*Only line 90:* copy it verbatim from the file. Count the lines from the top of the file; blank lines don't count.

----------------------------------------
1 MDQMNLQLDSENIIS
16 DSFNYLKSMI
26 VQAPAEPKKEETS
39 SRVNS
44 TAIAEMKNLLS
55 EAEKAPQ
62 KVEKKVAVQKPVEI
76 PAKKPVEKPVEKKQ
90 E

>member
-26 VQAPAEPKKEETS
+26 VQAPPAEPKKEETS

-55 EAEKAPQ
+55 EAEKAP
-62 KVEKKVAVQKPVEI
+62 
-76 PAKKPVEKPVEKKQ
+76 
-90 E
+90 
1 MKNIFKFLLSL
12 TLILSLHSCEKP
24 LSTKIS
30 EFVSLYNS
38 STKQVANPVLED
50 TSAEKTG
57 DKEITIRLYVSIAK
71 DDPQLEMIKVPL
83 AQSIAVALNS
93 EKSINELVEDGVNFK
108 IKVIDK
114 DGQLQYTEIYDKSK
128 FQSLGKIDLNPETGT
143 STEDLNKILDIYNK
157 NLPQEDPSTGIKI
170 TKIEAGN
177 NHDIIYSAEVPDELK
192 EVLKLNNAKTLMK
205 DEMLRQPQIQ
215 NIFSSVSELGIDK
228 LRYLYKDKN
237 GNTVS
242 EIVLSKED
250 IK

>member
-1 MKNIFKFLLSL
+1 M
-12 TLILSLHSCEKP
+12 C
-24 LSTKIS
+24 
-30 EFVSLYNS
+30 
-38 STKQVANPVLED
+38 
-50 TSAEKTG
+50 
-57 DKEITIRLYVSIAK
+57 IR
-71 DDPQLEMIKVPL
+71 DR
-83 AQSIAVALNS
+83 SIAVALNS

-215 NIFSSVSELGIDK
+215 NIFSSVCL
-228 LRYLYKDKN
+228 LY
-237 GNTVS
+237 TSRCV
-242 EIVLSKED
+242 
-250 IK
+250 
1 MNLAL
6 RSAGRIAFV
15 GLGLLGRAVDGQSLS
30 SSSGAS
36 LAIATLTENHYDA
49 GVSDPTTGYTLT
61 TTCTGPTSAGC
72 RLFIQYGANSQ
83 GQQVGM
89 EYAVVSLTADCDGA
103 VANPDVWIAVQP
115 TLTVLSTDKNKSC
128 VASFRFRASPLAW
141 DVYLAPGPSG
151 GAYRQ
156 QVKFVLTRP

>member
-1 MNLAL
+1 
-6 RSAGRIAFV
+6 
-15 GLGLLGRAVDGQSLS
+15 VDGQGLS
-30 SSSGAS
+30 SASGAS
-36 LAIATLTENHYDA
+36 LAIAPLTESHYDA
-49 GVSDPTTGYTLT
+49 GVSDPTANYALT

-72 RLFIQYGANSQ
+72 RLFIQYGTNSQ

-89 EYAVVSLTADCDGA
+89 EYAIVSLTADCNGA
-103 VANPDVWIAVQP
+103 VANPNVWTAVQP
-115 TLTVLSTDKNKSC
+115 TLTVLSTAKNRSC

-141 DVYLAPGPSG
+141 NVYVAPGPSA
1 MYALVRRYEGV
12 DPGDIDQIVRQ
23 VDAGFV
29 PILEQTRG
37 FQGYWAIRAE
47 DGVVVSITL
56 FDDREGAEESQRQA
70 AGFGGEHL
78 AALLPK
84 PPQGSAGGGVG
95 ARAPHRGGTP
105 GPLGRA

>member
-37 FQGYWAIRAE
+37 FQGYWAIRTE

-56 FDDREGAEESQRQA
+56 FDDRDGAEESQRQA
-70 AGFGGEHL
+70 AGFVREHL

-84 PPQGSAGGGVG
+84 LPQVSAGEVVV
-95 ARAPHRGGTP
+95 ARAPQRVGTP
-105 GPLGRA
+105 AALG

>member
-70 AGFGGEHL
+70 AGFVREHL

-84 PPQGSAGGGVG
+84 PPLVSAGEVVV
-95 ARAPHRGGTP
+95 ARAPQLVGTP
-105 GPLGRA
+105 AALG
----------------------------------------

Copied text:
>member